Water resources data for the 1992 water year for Indiana consist of records of discharge, stage, and water quality of streams and wells; reservoir stage and contents; and water levels in lakes and wells. This report contains records of discharge for 175 stream-gaging stations, stage for 7 stream stations, 1 sediment station, stage and contents for 1 reservoir, water quality for 3 streams, and water levels for 80 lakes and 94 observation wells. These data represent that part of the National Water Data System operated by the U.S. Geological Survey in Indiana in cooperation with State and Federal agencies.

  7. Water resources data, Indiana, water year 1991

    Science.gov (United States)

    Stewart, James A.; Deiwert, Clyde E.

    1992-01-01

    Water resources data for the 1991 water year for Indiana consist of records of discharge, stage, and water quality of streams and wells; reservoir stage and contents; and water levels in lakes and wells. This report contains records of discharge for 183 stream-gaging stations, stage for 7 stream stations, stage and contents for 1 reservoir, water quality for 3 streams, and water levels for 80 lakes and 95 observation wells. These data represent that part of the National Water Data System operated by the U.S. Geological Survey in Indiana in cooperation with State and Federal Agencies.

  8. La participation des personnes utilisatrices aux exercices de planification et d'organisation des services de santé mentale au Québec

    Directory of Open Access Journals (Sweden)

    Michèle Clément

    2013-10-01

    Full Text Available Cet article documente la manière dont s'est renouvelé et s'est transformé au fil du temps le projet de faire participer les usagers aux exercices de planification et d'organisation des services de santé mentale au Québec (Canada. Pour ce faire, les auteurs reviennent sur l'ensemble des documents ministériels qui ont traité de cette question et dégage, pour les principaux moment-clés, les principales modalités de participation des usagers.

  9. Venusian atmospheric turbulence evaluated from cloud brightness distribution in VEX UV images

    Science.gov (United States)

    Teraguchi, T.; Kasaba, Y.; Hoshino, N.; Sato, T. M.; Takahashi, Y.; Watanabe, S.; Yamada, M.; Matsuda, Y.; Kouyama, T.; Titov, D.; Markiewicz, W.

    2011-10-01

    This study suggested following points: (1) The power spectra mostly contained the inflection. The slope at lower wavenumbers was steeper than that at higher wavenumbers. Such a feature agrees with the characteristics in the kinetic energy spectra shon Earth (Nastrom et al., 1984; Nastrom and Gage, 1985). (2) The slopes at planetary wavenumbers K Matsuda (2006) suggested that the inflection point at 330 - 1000km can be a border between 2D and 3D turbulences. Our result indicates a possibility to have enstrophy forward cascade in 2D turbulence at lower wavenumbers and the energy forward cascade in 3D turbulence at higher wavenumbers.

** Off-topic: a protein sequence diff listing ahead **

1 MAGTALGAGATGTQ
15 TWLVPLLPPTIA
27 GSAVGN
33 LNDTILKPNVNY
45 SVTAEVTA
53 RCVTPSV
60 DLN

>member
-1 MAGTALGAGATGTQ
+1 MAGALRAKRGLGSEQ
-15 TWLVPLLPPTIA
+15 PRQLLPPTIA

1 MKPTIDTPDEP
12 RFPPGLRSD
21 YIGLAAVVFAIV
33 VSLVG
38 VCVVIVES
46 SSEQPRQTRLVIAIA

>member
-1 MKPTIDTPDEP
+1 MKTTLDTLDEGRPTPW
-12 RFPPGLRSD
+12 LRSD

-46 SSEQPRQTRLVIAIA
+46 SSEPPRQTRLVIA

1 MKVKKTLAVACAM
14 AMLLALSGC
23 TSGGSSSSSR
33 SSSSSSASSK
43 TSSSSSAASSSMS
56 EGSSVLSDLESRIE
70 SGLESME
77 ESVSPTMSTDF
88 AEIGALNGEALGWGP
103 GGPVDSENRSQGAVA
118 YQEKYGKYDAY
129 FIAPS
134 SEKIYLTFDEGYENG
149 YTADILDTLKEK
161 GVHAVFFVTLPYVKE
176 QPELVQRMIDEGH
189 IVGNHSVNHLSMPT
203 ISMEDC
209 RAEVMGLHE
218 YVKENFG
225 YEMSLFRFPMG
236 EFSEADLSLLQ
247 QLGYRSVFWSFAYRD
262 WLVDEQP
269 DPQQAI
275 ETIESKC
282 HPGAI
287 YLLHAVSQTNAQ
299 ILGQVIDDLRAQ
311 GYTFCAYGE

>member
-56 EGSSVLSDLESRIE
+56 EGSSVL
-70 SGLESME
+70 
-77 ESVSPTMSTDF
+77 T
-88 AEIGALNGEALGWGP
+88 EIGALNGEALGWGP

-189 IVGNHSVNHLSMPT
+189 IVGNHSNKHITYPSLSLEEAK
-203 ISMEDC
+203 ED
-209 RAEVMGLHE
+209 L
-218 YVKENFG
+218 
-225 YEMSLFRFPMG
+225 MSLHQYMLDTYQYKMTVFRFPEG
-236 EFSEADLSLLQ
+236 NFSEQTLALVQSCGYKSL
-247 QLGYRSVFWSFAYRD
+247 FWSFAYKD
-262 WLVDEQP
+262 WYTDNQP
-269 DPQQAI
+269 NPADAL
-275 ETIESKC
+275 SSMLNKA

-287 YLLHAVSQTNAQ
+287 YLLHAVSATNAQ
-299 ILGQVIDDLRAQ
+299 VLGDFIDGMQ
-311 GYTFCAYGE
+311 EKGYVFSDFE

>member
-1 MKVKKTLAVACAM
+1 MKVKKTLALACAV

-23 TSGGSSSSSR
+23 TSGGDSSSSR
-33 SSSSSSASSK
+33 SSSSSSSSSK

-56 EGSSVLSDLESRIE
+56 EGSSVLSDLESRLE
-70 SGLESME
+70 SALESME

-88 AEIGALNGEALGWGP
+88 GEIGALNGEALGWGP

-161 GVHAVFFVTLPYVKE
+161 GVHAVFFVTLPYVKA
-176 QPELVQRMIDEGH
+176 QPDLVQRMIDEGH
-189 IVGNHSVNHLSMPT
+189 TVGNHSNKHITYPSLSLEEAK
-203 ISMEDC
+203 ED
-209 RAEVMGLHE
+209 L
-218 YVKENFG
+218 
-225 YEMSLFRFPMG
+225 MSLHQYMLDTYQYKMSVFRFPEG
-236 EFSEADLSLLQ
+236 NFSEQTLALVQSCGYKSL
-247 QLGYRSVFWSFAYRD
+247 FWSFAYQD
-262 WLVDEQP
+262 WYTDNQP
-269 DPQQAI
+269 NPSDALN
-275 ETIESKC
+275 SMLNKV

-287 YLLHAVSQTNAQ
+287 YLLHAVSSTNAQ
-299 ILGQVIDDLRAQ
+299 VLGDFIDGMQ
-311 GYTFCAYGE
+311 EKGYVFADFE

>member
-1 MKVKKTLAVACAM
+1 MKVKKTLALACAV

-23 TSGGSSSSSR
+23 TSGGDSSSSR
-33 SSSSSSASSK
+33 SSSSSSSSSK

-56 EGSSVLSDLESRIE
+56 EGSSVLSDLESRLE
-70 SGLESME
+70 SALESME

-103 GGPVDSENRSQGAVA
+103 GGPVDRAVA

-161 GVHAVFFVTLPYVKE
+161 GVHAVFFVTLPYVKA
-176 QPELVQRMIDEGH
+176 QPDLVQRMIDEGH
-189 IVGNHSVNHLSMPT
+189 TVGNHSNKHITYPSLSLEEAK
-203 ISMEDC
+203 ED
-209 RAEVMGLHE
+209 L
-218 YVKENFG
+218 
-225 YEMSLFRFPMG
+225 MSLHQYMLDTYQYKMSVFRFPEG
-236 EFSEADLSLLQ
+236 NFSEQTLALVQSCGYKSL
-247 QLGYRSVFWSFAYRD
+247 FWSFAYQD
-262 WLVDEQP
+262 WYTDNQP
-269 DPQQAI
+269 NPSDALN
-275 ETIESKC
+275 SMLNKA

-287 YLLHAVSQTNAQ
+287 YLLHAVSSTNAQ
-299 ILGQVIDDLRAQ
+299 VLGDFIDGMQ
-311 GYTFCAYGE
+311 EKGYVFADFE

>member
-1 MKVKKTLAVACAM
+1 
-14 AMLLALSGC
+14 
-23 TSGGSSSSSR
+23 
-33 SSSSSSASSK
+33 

10. Estimated dissolved-solids loads and trends at selected streams in and near the Uinta Basin, Utah, Water Years 1989–2013

    Science.gov (United States)

    Thiros, Susan A.

    2017-03-23

    The U.S. Geological Survey (USGS), in cooperation with the Colorado River Basin Salinity Control Forum, studied trends in dissolved-solids loads at selected sites in and near the Uinta Basin, Utah. The Uinta Basin study area includes the Duchesne River Basin and the Middle Green River Basin in Utah from below Flaming Gorge Reservoir to the town of Green River.Annual dissolved-solids loads for water years (WY) 1989 through 2013 were estimated for 16 gaging stations in the study area using streamflow and water-quality data from the USGS National Water Information System database. Eight gaging stations that monitored catchments with limited or no agricultural land use (natural subbasins) were used to assess loads from natural sources. Four gaging stations that monitored catchments with agricultural land in the Duchesne River Basin were used to assess loads from agricultural sources. Four other gaging stations were included in the dissolved-solids load and trend analysis to help assess the effects of agricultural areas that drain to the Green River in the Uinta Basin, but outside of the Duchesne River Basin.Estimated mean annual dissolved-solids loads for WY 1989–2013 ranged from 1,520 tons at Lake Fork River above Moon Lake, near Mountain Home, Utah (UT), to 1,760,000 tons at Green River near Green River, UT. The flow-normalized loads at gaging stations upstream of agricultural activities showed no trend or a relatively small change. The largest net change in modeled flow-normalized load was -352,000 tons (a 17.8-percent decrease) at Green River near Green River, UT.Annual streamflow and modeled dissolved-solids loads at the gaging stations were balanced between upstream and downstream sites to determine how much water and dissolved solids were transported to the Duchesne River and a section of the Green River, and how much was picked up in each drainage area. Mass-balance calculations of WY 1989–2013 mean annual dissolved-solids loads at the studied sites show